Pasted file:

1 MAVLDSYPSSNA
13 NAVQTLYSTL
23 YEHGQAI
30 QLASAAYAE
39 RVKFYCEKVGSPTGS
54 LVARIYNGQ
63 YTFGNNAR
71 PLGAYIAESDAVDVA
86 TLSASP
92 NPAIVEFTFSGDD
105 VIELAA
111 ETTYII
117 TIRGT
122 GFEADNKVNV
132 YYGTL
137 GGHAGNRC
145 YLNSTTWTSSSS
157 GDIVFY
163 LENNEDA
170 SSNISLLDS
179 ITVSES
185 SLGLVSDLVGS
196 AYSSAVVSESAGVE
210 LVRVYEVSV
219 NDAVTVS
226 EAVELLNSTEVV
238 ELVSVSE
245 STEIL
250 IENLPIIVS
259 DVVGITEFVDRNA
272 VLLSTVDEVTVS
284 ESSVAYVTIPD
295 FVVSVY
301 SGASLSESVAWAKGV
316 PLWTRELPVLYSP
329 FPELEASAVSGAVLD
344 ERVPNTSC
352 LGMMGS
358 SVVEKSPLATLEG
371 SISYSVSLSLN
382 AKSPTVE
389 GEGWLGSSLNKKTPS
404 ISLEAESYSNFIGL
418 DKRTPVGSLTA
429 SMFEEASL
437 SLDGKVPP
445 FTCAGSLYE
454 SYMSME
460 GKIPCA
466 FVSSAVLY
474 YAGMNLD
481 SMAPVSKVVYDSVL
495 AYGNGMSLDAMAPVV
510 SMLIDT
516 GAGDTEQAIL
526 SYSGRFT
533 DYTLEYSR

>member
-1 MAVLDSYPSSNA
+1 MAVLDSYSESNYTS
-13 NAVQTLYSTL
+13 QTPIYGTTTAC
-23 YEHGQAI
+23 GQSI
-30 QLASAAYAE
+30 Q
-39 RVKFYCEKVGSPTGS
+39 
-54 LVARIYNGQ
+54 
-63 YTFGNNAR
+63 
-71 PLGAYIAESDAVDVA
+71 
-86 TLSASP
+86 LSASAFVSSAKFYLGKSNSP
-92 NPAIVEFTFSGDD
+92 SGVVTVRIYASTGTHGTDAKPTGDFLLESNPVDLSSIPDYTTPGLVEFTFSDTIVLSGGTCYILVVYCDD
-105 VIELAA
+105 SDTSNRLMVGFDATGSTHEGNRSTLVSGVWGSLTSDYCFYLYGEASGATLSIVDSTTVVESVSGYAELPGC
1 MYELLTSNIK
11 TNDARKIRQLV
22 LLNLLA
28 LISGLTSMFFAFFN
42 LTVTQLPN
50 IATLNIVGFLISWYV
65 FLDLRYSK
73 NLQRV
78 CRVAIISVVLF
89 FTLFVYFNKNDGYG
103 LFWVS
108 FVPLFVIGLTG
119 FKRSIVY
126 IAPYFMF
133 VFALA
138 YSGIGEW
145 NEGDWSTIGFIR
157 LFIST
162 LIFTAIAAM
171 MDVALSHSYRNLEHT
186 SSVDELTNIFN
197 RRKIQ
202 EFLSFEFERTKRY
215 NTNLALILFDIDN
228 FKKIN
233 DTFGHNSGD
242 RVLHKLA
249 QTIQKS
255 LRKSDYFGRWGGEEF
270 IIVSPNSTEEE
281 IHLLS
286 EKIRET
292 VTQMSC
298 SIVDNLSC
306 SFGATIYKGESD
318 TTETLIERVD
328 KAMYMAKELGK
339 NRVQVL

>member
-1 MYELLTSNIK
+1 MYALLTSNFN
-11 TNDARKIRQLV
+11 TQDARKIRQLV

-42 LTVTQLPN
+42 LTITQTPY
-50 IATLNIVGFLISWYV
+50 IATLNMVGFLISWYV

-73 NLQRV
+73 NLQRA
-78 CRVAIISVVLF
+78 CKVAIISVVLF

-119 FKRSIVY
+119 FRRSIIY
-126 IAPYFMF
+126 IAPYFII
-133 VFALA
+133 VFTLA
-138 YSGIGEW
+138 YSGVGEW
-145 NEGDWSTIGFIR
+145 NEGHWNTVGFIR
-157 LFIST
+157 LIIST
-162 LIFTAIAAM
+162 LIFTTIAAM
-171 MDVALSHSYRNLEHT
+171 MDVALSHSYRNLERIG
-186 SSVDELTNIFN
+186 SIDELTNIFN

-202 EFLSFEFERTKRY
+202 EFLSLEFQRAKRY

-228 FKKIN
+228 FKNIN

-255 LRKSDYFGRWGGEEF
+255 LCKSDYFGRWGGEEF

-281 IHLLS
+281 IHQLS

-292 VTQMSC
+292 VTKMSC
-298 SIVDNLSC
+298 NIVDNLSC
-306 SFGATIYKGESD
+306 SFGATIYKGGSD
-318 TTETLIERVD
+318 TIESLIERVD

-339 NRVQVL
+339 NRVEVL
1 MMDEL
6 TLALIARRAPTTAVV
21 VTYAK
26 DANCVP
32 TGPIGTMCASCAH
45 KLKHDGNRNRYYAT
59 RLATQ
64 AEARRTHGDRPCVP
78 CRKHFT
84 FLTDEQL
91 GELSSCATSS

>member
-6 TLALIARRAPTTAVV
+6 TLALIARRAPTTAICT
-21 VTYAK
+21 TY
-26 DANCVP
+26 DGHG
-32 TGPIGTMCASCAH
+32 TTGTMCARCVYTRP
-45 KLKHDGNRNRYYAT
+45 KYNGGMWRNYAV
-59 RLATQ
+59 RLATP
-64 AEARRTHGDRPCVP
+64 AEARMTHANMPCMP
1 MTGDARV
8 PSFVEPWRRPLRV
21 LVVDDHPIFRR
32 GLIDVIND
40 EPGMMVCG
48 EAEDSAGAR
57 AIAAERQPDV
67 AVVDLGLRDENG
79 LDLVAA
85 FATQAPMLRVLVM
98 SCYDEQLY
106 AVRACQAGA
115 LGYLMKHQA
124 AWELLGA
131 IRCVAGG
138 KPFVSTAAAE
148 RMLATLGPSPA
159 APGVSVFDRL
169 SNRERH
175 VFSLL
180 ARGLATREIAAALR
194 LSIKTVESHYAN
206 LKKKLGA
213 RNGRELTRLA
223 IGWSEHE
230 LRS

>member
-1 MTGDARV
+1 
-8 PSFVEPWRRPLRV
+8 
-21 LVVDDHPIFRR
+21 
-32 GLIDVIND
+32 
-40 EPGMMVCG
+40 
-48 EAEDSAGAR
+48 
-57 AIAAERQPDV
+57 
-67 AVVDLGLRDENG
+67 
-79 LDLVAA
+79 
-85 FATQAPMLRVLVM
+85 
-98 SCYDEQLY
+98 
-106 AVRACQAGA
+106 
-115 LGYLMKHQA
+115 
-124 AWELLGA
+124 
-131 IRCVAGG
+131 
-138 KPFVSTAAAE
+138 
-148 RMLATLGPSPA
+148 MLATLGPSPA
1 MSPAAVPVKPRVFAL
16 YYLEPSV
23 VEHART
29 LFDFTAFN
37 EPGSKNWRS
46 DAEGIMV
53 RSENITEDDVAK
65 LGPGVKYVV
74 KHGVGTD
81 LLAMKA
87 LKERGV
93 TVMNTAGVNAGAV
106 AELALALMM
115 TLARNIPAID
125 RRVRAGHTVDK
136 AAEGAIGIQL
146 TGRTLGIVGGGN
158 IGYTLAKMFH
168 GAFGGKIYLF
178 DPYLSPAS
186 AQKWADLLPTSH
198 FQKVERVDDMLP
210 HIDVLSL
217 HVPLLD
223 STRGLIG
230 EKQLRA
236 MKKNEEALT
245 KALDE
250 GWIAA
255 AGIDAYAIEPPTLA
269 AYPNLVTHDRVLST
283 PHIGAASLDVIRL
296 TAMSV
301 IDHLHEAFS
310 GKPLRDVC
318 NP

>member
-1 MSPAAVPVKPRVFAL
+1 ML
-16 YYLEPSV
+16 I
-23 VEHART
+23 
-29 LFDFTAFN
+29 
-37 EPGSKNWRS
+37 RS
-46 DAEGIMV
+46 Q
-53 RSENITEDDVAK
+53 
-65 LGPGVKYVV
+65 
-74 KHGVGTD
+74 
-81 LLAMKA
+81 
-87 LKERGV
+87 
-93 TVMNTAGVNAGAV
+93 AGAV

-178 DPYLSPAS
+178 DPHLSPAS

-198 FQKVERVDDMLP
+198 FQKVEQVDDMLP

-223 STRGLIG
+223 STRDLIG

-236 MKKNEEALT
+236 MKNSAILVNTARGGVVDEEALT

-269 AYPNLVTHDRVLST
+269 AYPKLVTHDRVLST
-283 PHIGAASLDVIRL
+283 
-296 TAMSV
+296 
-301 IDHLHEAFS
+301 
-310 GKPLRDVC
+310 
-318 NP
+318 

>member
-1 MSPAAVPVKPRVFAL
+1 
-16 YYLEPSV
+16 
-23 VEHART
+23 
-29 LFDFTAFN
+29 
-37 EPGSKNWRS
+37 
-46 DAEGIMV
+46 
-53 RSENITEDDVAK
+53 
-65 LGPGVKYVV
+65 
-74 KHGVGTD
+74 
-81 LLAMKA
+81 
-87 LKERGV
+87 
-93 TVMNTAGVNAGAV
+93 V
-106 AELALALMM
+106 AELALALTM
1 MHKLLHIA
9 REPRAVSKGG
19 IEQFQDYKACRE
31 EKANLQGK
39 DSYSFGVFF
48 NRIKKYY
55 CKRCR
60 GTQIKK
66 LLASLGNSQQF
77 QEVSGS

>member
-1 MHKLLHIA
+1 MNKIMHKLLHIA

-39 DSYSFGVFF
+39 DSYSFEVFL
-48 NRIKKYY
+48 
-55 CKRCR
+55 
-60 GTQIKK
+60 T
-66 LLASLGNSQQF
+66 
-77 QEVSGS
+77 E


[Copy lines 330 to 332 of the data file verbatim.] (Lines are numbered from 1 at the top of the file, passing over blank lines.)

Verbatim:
-301 IDHLHEAFS
+301 
-310 GKPLRDVC